from Zero Hedge:
Ahead of tonight’s 10Y JGB auction and reportedly the unleashing of Abe’s fiscal stimulus, it appears the world’s investors are losing faith in the Bank of Japan’s buying power and the MoF’s credibility asJapanese government bonds are collapsing for the 3rd day in a row. With the biggest crash in prices (JGB Futures) since May 2013 (back to 5 month lows), yield across the entire JGB curve are exploding higher since Kuroda punted last week and questioned monetary policy effectiveness.
As the world awaits Japan’s over-promise and under-deliver fiscal stimulus…
- *SAKAKIBARA SAYS HE DOESN’T THINK ABENOMICS HAS FAILED
- *JAPAN FISCAL STIMULUS PLAN ALREADY PRICED IN, SAKAKIBARA SAYS
- *ABE STIMULUS PLAN WON’T HAVE A MAJOR IMPACT, SAKAKIBARA SAYS
“The fiscal spending will probably include public works spending, so we can expect something of an economic boost,” said Masaki Kuwahara, an economist at Nomura Securities Co. in Tokyo. But such growth may not be sustainable. “What Japan needs to do is to spur more demand and increase productivity by pushing through deregulation, increasing the nation’s potential growth rate.”
It appears demand for direct monetization of the debt and questioning BoJ capabilities (and therefore independence)…
- *JAPANESE GOVT GROWS SKEPTICAL OF BOJ’S INFLATION TARGET: NIKKEI
- *DLR/YEN WILL SLOWLY APPRECIATE TO 100 YEN: SAKAKIBARA
- *HAMADA REITERATES OPPOSITION TO HELICOPTER MONEY
- *HAMADA FAVORS RECOGNIZING DE-FACTO DEBT MONETIZATION
- *HAMADA FAVORS JAPAN PROCLAIMING A DEBT-MONETIZING POLICY
One of Prime Minister Shinzo Abe’s top advisers says he favors a declaration by Japan’s policy makers that their current measures are monetizing the nation’s debt.
Some people say that Japan has “already adopted ad hoc monetization of debt, and that to improve public confidence the government and the BOJ should recognize that they are doing already a combination of fiscal stimulus and de facto monetization,” Koichi Hamada, a former Yale University professor, said in an e-mailed response to questions.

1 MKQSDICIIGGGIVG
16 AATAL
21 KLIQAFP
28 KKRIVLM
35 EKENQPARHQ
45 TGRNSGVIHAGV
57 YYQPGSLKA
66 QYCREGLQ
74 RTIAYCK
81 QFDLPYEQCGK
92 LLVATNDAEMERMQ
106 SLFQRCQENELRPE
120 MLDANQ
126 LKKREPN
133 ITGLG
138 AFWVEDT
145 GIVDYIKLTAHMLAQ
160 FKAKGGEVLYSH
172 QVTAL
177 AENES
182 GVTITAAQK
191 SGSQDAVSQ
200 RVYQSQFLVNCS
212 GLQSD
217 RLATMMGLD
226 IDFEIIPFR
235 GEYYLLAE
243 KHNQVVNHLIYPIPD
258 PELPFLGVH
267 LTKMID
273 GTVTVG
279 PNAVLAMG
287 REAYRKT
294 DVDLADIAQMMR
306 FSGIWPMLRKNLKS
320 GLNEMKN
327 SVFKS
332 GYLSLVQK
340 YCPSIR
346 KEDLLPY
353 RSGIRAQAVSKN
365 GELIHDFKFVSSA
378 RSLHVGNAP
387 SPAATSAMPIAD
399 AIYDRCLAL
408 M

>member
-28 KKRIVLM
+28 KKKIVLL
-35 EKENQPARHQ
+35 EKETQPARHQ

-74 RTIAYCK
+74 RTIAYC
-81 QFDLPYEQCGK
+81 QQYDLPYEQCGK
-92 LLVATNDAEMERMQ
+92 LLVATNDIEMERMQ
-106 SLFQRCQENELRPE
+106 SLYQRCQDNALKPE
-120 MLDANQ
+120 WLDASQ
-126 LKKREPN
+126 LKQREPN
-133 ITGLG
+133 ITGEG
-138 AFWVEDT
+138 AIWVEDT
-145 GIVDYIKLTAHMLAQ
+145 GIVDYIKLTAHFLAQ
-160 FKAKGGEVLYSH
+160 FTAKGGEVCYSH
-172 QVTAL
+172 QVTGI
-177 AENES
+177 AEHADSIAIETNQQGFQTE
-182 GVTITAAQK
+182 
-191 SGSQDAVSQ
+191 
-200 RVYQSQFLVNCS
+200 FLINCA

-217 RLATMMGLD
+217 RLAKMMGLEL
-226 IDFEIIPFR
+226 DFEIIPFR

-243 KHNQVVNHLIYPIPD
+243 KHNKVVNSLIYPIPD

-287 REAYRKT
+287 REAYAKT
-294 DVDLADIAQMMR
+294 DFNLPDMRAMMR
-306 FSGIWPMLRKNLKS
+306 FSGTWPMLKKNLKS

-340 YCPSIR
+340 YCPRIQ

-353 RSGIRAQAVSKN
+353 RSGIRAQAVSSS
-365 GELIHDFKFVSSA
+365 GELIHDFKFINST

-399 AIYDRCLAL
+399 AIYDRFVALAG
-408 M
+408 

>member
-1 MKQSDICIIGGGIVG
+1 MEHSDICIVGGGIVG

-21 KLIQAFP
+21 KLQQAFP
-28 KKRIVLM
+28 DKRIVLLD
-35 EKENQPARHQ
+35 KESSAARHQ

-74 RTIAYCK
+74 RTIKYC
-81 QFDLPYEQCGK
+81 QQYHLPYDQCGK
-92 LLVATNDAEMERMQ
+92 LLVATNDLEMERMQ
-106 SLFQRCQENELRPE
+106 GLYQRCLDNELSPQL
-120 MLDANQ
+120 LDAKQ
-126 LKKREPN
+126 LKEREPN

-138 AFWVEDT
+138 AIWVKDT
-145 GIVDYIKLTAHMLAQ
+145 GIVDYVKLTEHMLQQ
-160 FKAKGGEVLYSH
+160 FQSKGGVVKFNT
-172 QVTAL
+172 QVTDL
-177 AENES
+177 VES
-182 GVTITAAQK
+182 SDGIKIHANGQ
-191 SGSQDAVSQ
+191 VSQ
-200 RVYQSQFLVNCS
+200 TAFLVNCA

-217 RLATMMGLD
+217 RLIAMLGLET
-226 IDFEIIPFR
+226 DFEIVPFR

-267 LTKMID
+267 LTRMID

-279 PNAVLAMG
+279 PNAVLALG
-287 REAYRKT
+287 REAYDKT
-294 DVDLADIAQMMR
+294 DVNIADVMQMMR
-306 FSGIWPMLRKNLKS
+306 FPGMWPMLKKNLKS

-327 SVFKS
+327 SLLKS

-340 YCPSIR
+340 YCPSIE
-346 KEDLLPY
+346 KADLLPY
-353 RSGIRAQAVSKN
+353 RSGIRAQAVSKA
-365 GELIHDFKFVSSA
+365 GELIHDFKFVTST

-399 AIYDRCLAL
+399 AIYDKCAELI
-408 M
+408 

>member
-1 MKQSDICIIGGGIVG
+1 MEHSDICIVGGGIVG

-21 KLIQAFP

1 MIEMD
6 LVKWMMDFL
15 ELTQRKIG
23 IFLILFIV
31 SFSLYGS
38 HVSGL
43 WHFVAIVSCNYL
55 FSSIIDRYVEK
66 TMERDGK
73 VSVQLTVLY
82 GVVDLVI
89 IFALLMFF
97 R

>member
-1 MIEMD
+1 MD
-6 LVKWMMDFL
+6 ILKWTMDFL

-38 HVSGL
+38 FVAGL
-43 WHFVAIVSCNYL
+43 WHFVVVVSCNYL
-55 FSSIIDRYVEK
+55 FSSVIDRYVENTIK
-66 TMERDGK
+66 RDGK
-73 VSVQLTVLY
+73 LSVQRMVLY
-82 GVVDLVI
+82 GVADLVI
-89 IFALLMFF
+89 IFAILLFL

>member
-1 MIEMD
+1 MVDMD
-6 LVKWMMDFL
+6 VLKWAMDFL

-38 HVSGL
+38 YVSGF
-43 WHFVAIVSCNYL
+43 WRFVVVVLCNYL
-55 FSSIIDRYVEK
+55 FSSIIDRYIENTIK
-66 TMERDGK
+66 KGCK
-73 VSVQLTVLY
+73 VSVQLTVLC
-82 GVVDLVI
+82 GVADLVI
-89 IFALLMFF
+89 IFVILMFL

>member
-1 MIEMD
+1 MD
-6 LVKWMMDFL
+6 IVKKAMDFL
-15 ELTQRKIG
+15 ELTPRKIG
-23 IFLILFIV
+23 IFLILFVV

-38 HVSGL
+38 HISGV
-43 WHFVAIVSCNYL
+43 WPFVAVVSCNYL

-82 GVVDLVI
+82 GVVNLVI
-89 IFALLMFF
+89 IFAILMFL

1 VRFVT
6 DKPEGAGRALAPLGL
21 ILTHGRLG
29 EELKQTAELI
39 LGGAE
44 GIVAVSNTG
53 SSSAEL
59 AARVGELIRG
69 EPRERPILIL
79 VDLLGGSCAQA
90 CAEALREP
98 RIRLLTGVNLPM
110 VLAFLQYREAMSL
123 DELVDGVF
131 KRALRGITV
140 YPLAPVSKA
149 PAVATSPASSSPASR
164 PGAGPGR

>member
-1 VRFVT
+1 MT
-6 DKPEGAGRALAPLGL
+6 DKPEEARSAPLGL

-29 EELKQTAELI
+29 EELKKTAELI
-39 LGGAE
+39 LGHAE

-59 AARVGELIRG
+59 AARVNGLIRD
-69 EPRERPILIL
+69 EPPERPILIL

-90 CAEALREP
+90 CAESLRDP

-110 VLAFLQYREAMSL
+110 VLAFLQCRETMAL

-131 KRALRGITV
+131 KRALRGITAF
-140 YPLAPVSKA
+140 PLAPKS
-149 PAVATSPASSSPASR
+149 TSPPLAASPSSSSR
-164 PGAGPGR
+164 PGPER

“Given this long deflation and liquidity-trap type of behavior of Japanese banks and firms, I am now inclined to join the ranks” of those commentators, Hamada said. That view says “piecemeal and de facto monetization should be rather highlighted to change investors’ psychology,” he said.
Hamada declined to comment specifically on the Bank of Japan’s July 29 decision to conduct a “comprehensive” assessment of its measures at its next meeting, or whether it’s likely to expand stimulus further at that gathering, which is scheduled for Sept. 20-21.
The adviser also reiterated his opposition to “helicopter money.” “If one institutionalizes helicopter money or monetization of the new debt, the economy loses the safeguard against inflation.”
Through its easing to date, the BOJ has gobbled up more than one third of outstanding Japanese government bonds, and some observers don’t anticipate that debt will ever return into the hands of private investors. BOJ officials in the past debated a strategy of maintaining a large balance sheet — at least back in 2014, according to people familiar with the talks at the time. The context then was to avoid any spike in bond yields when the central bank reached its inflation target.
JGB yields are rising on concerns that BOJ’s planned comprehensive assessment of its policy, announced by Kuroda last week, will set back its monetary-easing stance…
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